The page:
Doorey and Television New Zealand Ltd - 2015-088 (1 March 2016)
- Peter Radich (Chair)
- Leigh Pearson
- Te Raumawhitu Kupenga
- Paula Rose
- Julian Doorey
BroadcasterTelevision New Zealand Ltd
[This summary does not form part of the decision.]
Seven Sharp featured an interview with singer Robbie Williams, during which he referred to his desire to be a naturist and said he had a small ‘cock’. The Authority did not uphold a complaint that this comment was distasteful. The comment was at the low end of the spectrum of sexual material and was not outside audience expectations of Seven Sharp, which is an unclassified current affairs/entertainment programme aimed at adults.
Not Upheld: Good Taste and Decency
 Seven Sharp featured an interview with singer Robbie Williams. On the subject of his wish to be a naturist, he said:
I always said to my past girlfriends, it’s not a small cock, I’ve just got massive thighs, and it’s an optical illusion. And it’s not true – it is quite small. So if I just had an extra inch-and-a-half I’d be a naturist, but it isn’t and I’m not.
 Julian Doorey complained that this comment was distasteful, sexualised and unnecessary.
 The issue is whether the broadcast breached the good taste and decency standard as set out in the Free-to-Air Television Code of Broadcasting Practice.
 The programme was broadcast on TV ONE at 7pm on 9 October 2015. The members of the Authority have viewed a recording of the broadcast complained about and have read the correspondence listed in the Appendix.
Did the broadcast threaten current norms of good taste and decency?
 The good taste and decency standard (Standard 1) is usually concerned with broadcasts containing sexual material, nudity, coarse language or violence.1
 Mr Doorey argued that in terms of good taste and decency, audiences ‘did not need to hear about the length of Robbie [Williams’] penis’. He noted that as the segment was pre-recorded, it was unnecessary to feature in the broadcast and could have been excluded. Mr Doorey considered the interview was sexual in nature, as Mr Williams allegedly referred to his penis four times as well as to sex and sexual satisfaction.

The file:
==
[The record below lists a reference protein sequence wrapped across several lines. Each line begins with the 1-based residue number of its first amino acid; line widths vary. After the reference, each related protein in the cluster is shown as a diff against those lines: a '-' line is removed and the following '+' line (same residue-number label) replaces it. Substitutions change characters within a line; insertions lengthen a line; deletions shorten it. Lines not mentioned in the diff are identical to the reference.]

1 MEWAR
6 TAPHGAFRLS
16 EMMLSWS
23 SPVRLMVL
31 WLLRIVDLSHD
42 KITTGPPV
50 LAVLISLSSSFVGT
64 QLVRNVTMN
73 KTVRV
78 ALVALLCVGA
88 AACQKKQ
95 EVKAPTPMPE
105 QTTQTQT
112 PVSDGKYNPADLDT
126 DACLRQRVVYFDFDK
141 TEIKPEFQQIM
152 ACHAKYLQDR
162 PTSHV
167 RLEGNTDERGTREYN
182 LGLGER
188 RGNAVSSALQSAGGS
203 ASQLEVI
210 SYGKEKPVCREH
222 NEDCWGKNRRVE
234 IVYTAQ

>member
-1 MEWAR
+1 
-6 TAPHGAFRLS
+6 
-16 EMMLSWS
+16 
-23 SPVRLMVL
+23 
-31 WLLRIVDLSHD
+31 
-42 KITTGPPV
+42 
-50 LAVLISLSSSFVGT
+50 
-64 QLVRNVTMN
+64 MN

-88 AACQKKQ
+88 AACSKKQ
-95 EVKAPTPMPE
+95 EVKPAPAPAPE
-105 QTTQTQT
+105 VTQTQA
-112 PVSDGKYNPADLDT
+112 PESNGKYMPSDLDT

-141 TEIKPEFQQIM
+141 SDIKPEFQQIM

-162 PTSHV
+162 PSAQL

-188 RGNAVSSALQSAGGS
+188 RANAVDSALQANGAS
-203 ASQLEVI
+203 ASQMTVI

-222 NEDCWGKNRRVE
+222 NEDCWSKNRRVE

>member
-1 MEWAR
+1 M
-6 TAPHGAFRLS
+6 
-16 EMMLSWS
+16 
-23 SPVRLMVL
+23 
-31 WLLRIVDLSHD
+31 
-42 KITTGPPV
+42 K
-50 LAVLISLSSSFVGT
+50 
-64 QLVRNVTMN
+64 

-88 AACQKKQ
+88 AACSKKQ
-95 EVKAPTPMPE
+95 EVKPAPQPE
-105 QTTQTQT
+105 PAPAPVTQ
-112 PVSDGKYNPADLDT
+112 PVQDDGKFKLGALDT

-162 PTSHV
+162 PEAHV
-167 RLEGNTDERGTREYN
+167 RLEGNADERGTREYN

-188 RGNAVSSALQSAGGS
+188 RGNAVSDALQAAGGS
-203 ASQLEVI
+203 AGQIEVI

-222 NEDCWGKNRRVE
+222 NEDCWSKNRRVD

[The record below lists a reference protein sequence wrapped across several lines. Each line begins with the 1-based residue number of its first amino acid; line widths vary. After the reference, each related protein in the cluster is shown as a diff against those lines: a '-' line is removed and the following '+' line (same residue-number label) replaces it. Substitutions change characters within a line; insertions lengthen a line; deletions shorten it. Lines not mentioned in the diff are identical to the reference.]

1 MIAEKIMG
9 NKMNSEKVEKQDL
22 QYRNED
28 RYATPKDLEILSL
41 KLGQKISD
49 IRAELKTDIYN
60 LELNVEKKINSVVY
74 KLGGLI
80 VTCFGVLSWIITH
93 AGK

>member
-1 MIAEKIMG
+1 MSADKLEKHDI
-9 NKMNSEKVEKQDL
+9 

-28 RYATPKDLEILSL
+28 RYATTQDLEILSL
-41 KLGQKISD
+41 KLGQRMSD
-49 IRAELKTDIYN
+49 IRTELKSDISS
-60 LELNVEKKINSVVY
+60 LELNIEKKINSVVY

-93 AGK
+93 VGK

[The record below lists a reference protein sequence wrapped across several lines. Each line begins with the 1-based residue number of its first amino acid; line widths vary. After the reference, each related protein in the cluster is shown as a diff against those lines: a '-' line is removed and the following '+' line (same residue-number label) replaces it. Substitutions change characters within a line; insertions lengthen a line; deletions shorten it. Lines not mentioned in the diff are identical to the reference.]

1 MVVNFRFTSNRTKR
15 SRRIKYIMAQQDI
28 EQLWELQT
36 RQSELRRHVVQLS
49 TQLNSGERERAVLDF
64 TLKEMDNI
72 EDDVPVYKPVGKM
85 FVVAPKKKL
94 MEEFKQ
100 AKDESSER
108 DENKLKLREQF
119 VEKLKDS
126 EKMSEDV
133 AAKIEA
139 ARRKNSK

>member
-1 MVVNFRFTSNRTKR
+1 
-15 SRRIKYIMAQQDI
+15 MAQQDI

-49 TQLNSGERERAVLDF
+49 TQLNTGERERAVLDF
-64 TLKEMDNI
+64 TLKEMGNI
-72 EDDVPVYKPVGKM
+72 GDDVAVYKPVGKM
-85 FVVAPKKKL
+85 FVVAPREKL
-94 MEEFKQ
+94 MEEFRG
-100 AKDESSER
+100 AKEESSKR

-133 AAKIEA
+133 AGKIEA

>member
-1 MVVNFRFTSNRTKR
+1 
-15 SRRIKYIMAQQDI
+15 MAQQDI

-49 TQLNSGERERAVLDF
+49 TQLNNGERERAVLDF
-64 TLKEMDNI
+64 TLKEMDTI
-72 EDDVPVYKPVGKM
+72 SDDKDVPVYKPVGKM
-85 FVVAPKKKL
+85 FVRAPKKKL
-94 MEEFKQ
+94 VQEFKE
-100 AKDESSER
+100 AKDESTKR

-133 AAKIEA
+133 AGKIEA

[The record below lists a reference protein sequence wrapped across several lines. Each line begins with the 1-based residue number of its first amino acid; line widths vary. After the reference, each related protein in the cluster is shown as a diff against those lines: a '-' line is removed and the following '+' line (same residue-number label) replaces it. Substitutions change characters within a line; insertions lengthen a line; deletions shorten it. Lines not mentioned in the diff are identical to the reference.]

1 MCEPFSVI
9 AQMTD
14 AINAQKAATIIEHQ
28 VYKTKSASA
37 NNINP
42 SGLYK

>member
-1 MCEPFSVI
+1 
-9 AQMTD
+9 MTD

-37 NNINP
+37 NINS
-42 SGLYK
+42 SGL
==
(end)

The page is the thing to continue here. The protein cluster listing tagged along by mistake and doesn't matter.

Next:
TVNZ noted that Seven Sharp is aimed at an adult audience and screens in PGR time. It did not consider that the comment or interview as a whole was overtly sexualised, as there were no references to sex or sexual acts. TVNZ maintained that Mr Williams’ comment related solely to his apparent wish to be a naturist and his physical attributes. It acknowledged that the complainant found the comment in question offensive, but considered that because it formed a small part of the interview and was not contrived, the conversation would not have offended a significant number of viewers.
 When we consider a complaint under good taste and decency, we take into account relevant contextual factors, which here include:
- Seven Sharp is an unclassified news/current affairs/entertainment programme
- the time of broadcast at 7pm, during the PGR timeband
- the adult target audience of Seven Sharp
- audience expectations of Seven Sharp.
 Seven Sharp is known for taking a non-traditional, entertainment-based and sometimes risqué approach to current affairs, and often includes material that members of the audience may find questionable or challenging. Additionally, Robbie Williams is a public figure well-known for his mischievous, suggestive and unpredictable persona.
 We understand that Robbie’s reference to penis size would not have been to all viewers’ taste. However, we think the comment was at the lower end of the spectrum in terms of any sexual references or innuendo. The statement was in response to the interviewer’s question about Robbie’s apparent wish to be a naturist. It was evidently intended to be humorous, rather than titillating, and did not contain any explicit sexual references. The relevant exchange formed a small part of the four-minute interview, and any sexual implications did not dominate the broadcast.
 Overall we are satisfied the comment would not have offended a significant number of viewers and did not threaten standards of good taste and decency in the context of a current affairs/entertainment programme screening in PGR time and aimed at an adult audience.
 Accordingly we find that the broadcast did not breach Standard 1.
For the above reasons the Authority does not uphold the complaint.
Signed for and on behalf of the Authority
1 March 2016
The correspondence listed below was received and considered by the Authority when it determined this complaint:
1 Julian Doorey’s formal complaint – 11 October 2015
2 TVNZ’s response to the complaint – 6 November 2015
3 Mr Doorey’s referral to the Authority – 10 November 2015
4 TVNZ’s response to the Authority – 8 January 2016
1Turner and Television New Zealand Ltd, Decision No. 2008-112